Hey Obama... Some People Actually Do Want to Defund the Police

Illustration for article titled Hey Obama... Some People Actually Do Want to Defund the Police
Photo: CHANDAN KHANNA/AFP (Getty Images)

During an interview on the Snapchat political show “Good Luck America” (because apparently that’s a thing?), former President Barack Obama decided to stick his foot in his mouth once again by telling host Peter Hamby that political candidates who use “snappy” slogans like “defund the police” could be jeopardizing their goals of enacting meaningful police reform. Brushing past the fact that people calling for the police to be defunded aren’t saying their ultimate goal is police reform, now we’re supposed to take unsolicited slogan edits from a man whose most memorable Presidential campaign slogans were the wildly creative zingers “Change” and “Yes We Can”? Sounds pretty “snappy” to me.

Explaining the reasoning behind shying away from slogans such as “defund the police,” Obama claimed: “you [lose] a big audience the minute you say it, which makes it a lot less likely that you’re actually going to get the changes you want done.”

But what changes does Obama believe people actually want? Have none of the Democratic politicians disavowing slogans coined by prison abolitionists considered the possibility that the people calling for the police to be defunded.... actually want to defund the police? Not reform, not change, but actually defund. Sure, it might sound obvious, but it’s clear some people *cough* Congressional Democrats *cough* are missing the message.


Obama continued on to say “the key is deciding, do you want to actually get something done, or do you want to feel good among the people you already agree with?”

Unintentionally, Obama provided a perfect encapsulation of one of the central issues of the current Democratic Party Establishment as he dismissed the potential validity of a clear and coherent political demand and reduced it down to something people were just saying to make themselves “feel good.” I know it might be unfamiliar to career politicians, but a lot of regular people actually advocate and protest for the specific changes they want, instead of developing a long term strategy that involves obscuring their goals for the sake of partisan posturing and bureaucratic niceties.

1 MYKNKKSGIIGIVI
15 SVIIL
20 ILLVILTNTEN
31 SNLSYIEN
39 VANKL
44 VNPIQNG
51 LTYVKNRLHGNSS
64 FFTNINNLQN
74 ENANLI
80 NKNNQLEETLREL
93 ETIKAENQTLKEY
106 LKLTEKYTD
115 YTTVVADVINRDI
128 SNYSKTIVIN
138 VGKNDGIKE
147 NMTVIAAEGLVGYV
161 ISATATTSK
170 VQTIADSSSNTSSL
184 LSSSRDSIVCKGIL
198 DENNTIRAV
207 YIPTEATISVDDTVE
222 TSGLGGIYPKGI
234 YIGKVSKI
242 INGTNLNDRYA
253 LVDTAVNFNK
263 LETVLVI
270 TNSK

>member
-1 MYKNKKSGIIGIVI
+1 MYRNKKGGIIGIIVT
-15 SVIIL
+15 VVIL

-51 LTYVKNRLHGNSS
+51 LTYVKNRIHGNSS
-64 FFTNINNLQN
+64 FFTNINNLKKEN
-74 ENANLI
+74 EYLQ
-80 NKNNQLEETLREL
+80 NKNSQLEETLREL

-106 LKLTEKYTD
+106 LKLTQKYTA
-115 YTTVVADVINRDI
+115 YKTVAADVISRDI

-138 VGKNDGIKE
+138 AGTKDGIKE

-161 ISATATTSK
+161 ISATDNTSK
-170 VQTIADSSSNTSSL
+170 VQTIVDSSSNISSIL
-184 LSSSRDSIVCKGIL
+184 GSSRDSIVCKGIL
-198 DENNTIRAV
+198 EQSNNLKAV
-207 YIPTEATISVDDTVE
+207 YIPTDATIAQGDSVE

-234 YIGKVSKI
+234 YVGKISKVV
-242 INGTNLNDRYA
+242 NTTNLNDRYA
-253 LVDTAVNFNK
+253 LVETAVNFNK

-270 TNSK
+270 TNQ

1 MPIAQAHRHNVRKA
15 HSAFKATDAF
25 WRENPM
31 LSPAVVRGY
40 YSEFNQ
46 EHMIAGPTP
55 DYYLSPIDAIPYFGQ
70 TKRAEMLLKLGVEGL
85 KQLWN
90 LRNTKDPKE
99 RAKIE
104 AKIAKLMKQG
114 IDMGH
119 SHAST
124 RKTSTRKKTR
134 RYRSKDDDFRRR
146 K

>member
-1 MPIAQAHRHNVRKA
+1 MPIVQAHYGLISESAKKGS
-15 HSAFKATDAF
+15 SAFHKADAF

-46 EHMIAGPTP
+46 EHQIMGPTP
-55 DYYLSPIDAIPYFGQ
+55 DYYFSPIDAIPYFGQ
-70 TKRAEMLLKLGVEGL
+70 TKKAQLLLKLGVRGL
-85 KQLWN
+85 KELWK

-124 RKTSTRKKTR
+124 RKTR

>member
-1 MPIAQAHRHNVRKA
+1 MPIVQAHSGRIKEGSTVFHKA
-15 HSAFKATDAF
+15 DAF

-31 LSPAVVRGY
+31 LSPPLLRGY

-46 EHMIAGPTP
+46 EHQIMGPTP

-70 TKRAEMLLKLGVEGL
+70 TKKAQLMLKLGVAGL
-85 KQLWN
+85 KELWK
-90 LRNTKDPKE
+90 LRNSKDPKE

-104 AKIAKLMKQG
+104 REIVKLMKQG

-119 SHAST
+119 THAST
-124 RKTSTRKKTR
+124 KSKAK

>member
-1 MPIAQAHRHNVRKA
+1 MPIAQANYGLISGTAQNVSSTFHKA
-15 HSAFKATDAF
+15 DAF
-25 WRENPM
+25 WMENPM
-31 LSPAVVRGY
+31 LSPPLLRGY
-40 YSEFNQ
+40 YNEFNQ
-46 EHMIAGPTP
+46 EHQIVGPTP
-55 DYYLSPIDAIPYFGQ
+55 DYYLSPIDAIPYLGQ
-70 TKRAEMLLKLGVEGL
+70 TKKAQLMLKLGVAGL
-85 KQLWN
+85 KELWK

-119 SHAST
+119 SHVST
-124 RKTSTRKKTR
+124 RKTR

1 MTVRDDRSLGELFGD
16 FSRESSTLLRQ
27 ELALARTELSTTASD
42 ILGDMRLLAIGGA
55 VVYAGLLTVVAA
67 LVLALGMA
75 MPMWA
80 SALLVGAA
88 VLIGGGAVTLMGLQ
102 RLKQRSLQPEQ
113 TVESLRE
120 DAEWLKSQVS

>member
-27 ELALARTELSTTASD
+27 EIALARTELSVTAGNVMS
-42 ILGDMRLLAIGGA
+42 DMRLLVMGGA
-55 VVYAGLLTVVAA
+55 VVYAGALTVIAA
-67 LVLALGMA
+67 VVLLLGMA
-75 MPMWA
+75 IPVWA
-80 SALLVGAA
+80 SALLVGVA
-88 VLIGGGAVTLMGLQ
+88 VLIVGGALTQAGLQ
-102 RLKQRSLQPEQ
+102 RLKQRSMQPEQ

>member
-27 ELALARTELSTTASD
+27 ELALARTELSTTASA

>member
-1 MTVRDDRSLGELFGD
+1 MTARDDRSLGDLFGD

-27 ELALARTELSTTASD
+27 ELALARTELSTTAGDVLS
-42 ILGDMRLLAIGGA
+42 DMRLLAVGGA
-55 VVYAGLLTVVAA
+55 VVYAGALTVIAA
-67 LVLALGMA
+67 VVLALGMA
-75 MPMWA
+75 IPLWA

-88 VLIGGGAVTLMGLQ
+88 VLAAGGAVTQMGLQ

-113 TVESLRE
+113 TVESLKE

Just because the Democratic Party does not take the idea of prison abolition seriously, doesn’t erase the long history of organizers, activists, and politicians who have been working towards the goal of liberating all incarcerated people for decades.

Freelance writer & night blogger at Jezebel. Lover of television, astrology, and sandwiches.

Share This Story

Get our newsletter


The Thugnificent Pangaean

Obama is right.

If I want to reform racist or corrupt firefighters, I would be insane to think “Defund Fire Fighters” would have any broad appeal. After 40 years of militarization and incessant flag-ass-wiping and militarized patriotism, unequivocally and unironically branding your movement as defund the cops seems really clumsy.

For example: “Fire Cops Who Kill”; “Stop Cops from Killing”; “Fire Racist Cops”; and “Fire Killer Cops” is easier to understand, more jingoistic, and has the same or less syllables.

Also, any counter protestors have to openly support murder and racism, which Defund the Police does not exactly highlight.

I get the protest ran quickly during a lockdown and an election year, but not rebranding - (I did not say realigning or trading down) when getting resistance from broad appeal is how most idealistic movements wind up on the fringes.

It’s almost like the desire to control the movement, control of established websites, and control of established merch is stronger than the desire to see the movement succeed.